Sen. Ben Nelson: ‘I’m Not Going to Be Able to Answer That Question’ of Where Constitution Authorizes Congress to Force Americans to Buy Health Insurance

At least he’s honest in that he doesn’t know the answer. Pelosi, on the other hand, just answers the question with another question (here). Common sense (and many other scholars) say the Constitution doesn’t allow the government to force people to buy goods or services, but if that’s the case, they won’t be able to force us to buy insurance.

From CNSNews (with audio):

Sen. Ben Nelson (D-Neb.) told CNSNews.com that because he is not a constitutional scholar he was “not going to be able to answer that question” of where specifically the Constitution authorizes Congress to mandate that individuals purchase health insurance.

“Specifically, where in the Constitution does Congress get its authority to mandate that individuals purchase health insurance?” CNSNews.com asked Nelson.

“Well, you know, I don’t know that I’m a constitutional scholar,” said Nelson. So, I, I’m not going to be able to answer that question.”

The senator then turned away to answer another reporter’s question.

Both House and Senate versions of the health care bill would require that Americans buy health insurance.

In 1994, when Congress was considering a universal health care plan proposed by then-President Clinton that included a mandate that all individuals purchase health insurance, the Congressional Budget Office studied the issue and discovered that the federal government had never in the history of the United States mandated that individuals purchase any good or service.

“A mandate requiring all individuals to purchase health insurance would be an unprecedented form of federal action,” said the CBO. “The government has never required people to buy any good or service as a condition of lawful residence in the United States.”

In an analysis published this July, the CBO said that an attempt to justify a mandate that people buy health insurance by using the Commerce Clause—which gives Congress the power to regulate commerce “among the several states”—raises a “novel issue.”

“Whether such a requirement would be constitutional under the Commerce Clause is perhaps the most challenging question posed by such a proposal, as it is a novel issue whether Congress may use this clause to require an individual to purchase a good or a service,” said the CBO.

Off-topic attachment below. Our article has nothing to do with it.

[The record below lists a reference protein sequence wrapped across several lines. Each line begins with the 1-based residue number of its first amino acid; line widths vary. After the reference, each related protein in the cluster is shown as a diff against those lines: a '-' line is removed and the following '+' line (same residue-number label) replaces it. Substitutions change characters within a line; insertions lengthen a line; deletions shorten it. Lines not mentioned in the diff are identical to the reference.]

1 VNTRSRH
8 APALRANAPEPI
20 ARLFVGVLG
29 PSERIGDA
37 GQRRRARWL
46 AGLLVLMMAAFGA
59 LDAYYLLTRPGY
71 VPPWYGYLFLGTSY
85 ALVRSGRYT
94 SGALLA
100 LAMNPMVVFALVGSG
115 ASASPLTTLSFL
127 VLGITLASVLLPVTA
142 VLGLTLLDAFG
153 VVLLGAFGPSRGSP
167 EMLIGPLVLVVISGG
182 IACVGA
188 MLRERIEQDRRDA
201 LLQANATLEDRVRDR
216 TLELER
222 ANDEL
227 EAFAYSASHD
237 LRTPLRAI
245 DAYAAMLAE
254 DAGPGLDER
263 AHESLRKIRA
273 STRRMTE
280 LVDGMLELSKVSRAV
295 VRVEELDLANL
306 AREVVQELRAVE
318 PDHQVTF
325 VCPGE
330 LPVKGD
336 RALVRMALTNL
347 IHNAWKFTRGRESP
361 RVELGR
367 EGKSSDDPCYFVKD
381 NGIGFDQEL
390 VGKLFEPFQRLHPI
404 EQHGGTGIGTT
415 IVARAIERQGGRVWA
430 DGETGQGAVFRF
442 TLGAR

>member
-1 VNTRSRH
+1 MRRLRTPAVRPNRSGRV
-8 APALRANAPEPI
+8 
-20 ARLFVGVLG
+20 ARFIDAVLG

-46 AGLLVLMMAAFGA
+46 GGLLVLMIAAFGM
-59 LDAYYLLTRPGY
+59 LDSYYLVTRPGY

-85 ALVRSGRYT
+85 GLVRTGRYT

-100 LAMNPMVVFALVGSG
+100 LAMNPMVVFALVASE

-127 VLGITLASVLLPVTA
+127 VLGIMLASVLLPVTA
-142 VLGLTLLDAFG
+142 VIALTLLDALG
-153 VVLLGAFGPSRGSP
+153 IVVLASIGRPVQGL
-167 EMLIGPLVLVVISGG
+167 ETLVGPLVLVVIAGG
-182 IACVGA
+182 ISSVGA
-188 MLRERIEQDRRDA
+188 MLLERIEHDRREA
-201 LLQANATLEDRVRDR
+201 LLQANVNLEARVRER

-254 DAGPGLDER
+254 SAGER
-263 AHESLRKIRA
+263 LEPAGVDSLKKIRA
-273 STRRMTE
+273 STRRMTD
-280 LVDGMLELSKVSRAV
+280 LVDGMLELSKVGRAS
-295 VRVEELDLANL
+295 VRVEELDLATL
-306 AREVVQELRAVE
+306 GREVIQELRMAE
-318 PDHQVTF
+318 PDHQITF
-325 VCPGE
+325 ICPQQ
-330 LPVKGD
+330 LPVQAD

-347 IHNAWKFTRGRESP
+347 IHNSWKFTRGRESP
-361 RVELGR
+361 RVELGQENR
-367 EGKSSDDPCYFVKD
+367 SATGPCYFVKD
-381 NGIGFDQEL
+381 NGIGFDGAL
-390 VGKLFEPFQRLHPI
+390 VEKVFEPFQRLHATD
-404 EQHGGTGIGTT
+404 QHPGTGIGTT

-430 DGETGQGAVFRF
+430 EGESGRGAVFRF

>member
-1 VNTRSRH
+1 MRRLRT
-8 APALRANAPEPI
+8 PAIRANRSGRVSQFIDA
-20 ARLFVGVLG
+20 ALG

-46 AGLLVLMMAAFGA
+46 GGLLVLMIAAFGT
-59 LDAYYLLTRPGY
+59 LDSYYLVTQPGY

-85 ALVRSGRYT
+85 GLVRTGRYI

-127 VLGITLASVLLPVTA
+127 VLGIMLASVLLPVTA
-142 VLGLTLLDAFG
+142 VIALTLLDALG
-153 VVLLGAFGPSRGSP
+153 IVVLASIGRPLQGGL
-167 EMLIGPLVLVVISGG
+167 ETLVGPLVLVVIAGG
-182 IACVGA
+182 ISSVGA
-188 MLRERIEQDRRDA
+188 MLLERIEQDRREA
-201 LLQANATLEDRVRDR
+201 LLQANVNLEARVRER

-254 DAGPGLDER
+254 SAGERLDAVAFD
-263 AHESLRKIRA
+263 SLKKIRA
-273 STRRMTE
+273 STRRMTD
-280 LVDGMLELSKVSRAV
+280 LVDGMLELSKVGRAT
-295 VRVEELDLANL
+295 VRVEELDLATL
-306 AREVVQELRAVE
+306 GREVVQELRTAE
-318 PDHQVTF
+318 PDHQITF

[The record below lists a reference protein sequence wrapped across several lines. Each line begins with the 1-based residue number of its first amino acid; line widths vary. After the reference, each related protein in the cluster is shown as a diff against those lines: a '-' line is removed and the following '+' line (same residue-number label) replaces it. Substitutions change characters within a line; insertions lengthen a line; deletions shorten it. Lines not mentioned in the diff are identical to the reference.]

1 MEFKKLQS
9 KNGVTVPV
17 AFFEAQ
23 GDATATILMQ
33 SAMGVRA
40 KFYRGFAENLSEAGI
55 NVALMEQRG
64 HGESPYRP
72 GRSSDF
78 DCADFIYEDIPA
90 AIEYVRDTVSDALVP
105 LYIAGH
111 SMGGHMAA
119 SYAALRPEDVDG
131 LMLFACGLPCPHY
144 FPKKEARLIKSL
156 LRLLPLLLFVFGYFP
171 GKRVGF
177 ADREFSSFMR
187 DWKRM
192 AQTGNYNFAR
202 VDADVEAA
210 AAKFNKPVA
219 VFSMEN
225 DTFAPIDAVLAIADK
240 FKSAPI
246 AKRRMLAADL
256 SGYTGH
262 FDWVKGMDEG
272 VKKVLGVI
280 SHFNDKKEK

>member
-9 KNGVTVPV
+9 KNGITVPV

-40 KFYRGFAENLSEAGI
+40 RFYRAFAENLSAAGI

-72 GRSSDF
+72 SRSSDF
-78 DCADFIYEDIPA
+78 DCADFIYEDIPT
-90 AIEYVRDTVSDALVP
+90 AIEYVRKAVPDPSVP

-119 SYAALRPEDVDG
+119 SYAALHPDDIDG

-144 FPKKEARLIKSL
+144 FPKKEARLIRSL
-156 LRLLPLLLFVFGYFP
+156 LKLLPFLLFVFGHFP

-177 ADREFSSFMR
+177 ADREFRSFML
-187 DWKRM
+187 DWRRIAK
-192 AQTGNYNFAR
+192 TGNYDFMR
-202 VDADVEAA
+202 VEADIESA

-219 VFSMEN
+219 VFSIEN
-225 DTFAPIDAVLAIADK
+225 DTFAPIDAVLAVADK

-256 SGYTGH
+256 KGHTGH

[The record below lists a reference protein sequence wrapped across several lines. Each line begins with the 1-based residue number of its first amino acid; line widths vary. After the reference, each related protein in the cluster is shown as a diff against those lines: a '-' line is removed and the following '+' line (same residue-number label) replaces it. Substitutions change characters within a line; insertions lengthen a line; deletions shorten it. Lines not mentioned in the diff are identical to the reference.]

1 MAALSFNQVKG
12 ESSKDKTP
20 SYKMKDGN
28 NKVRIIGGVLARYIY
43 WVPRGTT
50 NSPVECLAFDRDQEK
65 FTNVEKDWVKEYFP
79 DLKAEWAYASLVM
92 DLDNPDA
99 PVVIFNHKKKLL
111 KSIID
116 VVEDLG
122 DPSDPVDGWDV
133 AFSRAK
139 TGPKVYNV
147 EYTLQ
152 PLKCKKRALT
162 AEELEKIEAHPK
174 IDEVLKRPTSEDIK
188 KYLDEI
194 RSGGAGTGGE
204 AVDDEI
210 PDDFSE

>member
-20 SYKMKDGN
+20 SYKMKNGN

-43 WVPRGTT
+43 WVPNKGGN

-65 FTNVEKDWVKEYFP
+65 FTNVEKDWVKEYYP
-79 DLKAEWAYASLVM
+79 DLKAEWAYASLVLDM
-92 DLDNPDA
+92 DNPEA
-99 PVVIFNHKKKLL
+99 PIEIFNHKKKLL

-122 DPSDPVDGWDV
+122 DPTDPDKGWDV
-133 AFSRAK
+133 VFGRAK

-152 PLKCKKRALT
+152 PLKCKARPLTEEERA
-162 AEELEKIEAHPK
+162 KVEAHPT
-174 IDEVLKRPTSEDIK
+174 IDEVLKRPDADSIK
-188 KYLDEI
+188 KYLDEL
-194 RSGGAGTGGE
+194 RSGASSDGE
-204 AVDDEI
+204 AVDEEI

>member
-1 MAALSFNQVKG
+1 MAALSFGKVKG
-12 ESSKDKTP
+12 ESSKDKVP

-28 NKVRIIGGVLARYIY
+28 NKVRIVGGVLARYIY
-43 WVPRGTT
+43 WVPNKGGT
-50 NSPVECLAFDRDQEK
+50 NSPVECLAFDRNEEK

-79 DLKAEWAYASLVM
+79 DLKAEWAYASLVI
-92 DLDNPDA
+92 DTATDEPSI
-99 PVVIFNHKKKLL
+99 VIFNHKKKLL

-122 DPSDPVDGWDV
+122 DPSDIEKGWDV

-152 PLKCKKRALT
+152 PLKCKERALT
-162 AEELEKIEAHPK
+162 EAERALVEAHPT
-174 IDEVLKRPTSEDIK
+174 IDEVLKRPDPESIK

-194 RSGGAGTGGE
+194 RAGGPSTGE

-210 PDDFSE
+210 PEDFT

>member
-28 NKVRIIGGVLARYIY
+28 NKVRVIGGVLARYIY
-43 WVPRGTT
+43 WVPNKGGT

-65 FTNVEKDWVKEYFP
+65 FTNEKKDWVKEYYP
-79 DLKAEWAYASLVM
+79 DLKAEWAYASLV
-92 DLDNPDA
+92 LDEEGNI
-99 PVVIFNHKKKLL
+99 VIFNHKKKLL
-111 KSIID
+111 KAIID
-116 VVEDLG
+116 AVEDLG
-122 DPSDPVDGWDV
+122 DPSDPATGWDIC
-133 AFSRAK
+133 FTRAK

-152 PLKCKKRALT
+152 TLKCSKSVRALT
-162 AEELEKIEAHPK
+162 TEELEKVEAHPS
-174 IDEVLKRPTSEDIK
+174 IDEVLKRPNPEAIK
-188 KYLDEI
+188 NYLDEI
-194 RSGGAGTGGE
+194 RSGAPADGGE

In a recent interview with CNSNews.com, Sen. Orrin Hatch (R.-Utah), a longtime member of the Senate Judiciary Committee, said that it was “not constitutionally sound” for Congress to mandate that individuals buy health insurance.

“But here would be the first time where our [federal] government would demand that people buy something that they may or may not want,” said Hatch. “And, you know, if that’s the case, then we didn’t need a ‘Cash for Clunkers,’ all we had to do is have the federal government say you all got to buy new cars, no matter how tough it is on you. You know, they could require you to buy anything. And that isn’t America. That’s not freedom. That’s not constitutionally sound.”

Hatch said that if we let the federal government begin forcing us to buy things we may not want to buy without having a clear constitutional justification for doing so “we’ve lost our freedoms, and that means the federal government can do anything it wants to do to us.”

Here is the transcript of CNSNews.com’s interview with Sen. Ben Nelson (D.-Neb.):

CNSNews.com: “Specifically, where in the Constitution does Congress get its authority to mandate that individuals purchase health, health insurance?”

Sen. Ben Nelson (D.-Neb.): “Well, you know, I don’t know that I’m a constitutional scholar. So, I, I’m not going to be able to answer that question.”

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